While Washington D.C. frets over military stalemate and troop levels, American policy in Afghanistan and South Asia is about to be overtaken by events, which potentially could render the U.S. strategically irrelevant for a generation or more.
Lawrence Sellin | All Articles
- Subscribe to RSS
Lawrence Sellin, Ph.D. is a retired colonel with 29 years of service in the US Army Reserve and a veteran of Afghanistan and Iraq. Colonel Sellin is the author of “Restoring the Republic: Arguments for a Second American Revolution “. He receives email at [email protected]
Editor's note: This is a satirical article.
Pakistan openly admits that it uses “religious militancy” as a foreign policy instrument, such as radical Islamist groups committing terrorist acts in India or deploying the Taliban to control, influence or, as presently demonstrated, destabilize Afghanistan.
According to Bloomberg, the Trump Administration’s soon-to-be-unveiled Afghanistan strategy
Based on its current trajectory, history might capture the total significance of Donald Trump’s Presidency in a single three-word phrase, “He wasn’t Hillary.”
President Trump seems to be adopting the standard Republican response to criticism from the left-wing media, that is, to act more like a Democrat.
Prussian general and military theorist, Carl von Clausewitz wrote: "War is a mere continuation of politics by other means."
If an epitaph is ever written about the U.S. military’s virtually endless and failing train, advise and assist program in Afghanistan, it will be “progress is being made.”
“I do believe, geopolitically, that this period of time is analogous to 1914” said H. R. McMaster, President Trump’s selection as National Security Advisor, at the Virginia Military Institute’s VMI Leadership and Ethics Conference last November.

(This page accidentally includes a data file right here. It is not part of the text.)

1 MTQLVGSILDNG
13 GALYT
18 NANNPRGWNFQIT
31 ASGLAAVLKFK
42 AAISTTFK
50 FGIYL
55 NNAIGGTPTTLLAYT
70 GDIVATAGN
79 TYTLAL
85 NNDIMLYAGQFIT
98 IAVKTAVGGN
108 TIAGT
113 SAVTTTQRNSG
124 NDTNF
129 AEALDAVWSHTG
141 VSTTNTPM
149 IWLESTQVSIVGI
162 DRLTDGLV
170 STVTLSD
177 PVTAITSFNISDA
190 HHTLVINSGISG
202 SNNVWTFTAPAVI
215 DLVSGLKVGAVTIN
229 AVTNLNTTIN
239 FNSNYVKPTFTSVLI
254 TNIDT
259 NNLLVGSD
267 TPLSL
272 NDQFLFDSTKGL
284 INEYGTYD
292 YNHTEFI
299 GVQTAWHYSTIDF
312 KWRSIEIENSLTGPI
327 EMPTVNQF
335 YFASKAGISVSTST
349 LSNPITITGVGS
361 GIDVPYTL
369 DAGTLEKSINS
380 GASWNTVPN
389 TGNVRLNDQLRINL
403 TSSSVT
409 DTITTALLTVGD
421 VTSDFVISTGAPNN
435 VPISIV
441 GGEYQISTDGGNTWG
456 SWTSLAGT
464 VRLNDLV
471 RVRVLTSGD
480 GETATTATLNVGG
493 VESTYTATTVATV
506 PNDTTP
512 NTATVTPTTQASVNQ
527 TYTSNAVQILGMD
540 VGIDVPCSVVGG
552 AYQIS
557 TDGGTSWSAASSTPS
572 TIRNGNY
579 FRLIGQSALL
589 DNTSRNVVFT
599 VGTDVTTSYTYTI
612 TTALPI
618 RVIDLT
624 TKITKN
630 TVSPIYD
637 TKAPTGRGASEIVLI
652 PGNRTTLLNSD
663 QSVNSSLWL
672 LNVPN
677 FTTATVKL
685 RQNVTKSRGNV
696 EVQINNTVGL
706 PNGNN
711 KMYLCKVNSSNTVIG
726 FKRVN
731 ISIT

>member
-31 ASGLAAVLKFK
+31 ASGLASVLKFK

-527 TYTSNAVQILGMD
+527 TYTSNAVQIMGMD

In a recent interview with The New York Times, Steve “Darth Vader” Bannon, Chief Strategist and Senior Counselor to the President, said:
There are two interrelated strategic challenges that continue to impede U.S. efforts in Afghanistan (1) the unity and authority of the Afghan central government and (2) Pakistani intervention.
So far, the best thing that happened in the battle against radical Islam was the Iran-Iraq War.
Not since the pope declared the Earth flat and Dan Rather inaugurated “fake but accurate” news has so much baloney been disseminated by so many media outlets based on so little evidence.
If all politics is local, then all foreign policy is personal, a combination of piques, proclivities and prejudices.
Former Arkansas Gov. Mike Huckabee, captured the essence of the 2016 election when he commented about a number of Republicans disavowing endorsements of or support for Donald Trump following the release of the vulgar 2005 video:
Gone are the heady days when Americans could laugh at the ineptitude of government as a gaggle of befuddled politicians offering unworkable solutions for misunderstood problems to be executed by bureaucratic ignoramuses.
Even without ISIS, the Middle East, the epicenter of radical Islam, is a complex political-military environment dominated by the Sunni-Shia religious conflict, but influenced by ethnic aspirations, tribal rivalries, regional hegemony, superpower competition and ever-shifting allegiances.
It has been reported that the U.S. is gearing up to assist Iraqi forces in an offensive to reclaim the city of Mosul from Islamic State, an operation expected to begin as early as October.